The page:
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Gates Perspective On Student Surveys Was Bad, But Now It’s Getting Weird

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I have posted numerous times about how I use student evaluations in my class, their results, and why I think it’s a terrible idea to connect them to the teacher evaluation process (see The Best Posts On Students Evaluating Classes (And Teachers) ).

And, of course, The Gates Foundation has come out squarely in support of doing just that in their Final MET “Effective Teaching” Report.

Now, however, their recommendations have gone from being bad towards approaching just plain weirdness.

In a piece titled Ask the Students, Thomas Kane, the director of the Gates project, is suggesting that now it’s important to start “aligning the language of the surveys with the language of the teaching standards.”

Yup, this practice, in line with the particularly useless directive that some teachers are given to write the standards that are supposed to be covered that day on the front whiteboard, is really going to give teachers helpful information about their craft. How about this question:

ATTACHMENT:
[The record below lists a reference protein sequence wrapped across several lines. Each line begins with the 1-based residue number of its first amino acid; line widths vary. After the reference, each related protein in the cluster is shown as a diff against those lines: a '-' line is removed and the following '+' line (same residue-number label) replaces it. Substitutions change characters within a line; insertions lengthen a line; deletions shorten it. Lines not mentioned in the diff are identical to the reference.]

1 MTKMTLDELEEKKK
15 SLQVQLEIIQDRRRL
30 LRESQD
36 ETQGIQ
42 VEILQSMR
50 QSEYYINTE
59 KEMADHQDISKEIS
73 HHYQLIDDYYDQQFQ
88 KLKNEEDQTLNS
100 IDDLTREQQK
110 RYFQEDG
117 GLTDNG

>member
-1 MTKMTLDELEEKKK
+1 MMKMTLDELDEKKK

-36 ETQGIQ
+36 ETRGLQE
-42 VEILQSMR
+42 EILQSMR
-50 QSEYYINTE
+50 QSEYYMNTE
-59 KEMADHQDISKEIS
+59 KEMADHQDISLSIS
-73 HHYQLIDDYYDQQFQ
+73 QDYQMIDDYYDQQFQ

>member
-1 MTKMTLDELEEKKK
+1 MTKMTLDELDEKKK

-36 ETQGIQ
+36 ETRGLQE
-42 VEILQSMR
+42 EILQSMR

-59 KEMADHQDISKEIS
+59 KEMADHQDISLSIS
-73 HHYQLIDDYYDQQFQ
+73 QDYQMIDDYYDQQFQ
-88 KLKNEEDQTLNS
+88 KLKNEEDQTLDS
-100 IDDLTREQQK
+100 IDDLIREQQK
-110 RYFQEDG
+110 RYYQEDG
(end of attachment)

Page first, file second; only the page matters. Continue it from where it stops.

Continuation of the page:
Was your teacher effective in helping you learn to interpret words and phrases as they are used in a text, including determining technical, connotative, and figurative meanings, and analyze how specific word choices shape meaning or tone?

Or how about:

Was your teacher effective in teaching you to integrate and evaluate content presented in diverse media and formats, including visually and quantitatively, as well as in words?

You can see my previous posts about the questions that I think are truly helpful — both to us teachers and to our students….

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Author: Larry Ferlazzo

I'm a high school teacher in Sacramento, CA.

One Comment

  1. Humorous examples about what the student surveys could look like. That perspective is unusual, and I am not sure the language appeals to students.

    One large reason why this approach may not be the most effective is because students often do not know how to provide valuable feedback. At UClass, we are working to develop tight feedback loops between students and teachers, enabling students to learn how to give valuable feedback and providing insight to teachers on the efficacy of their assignments.

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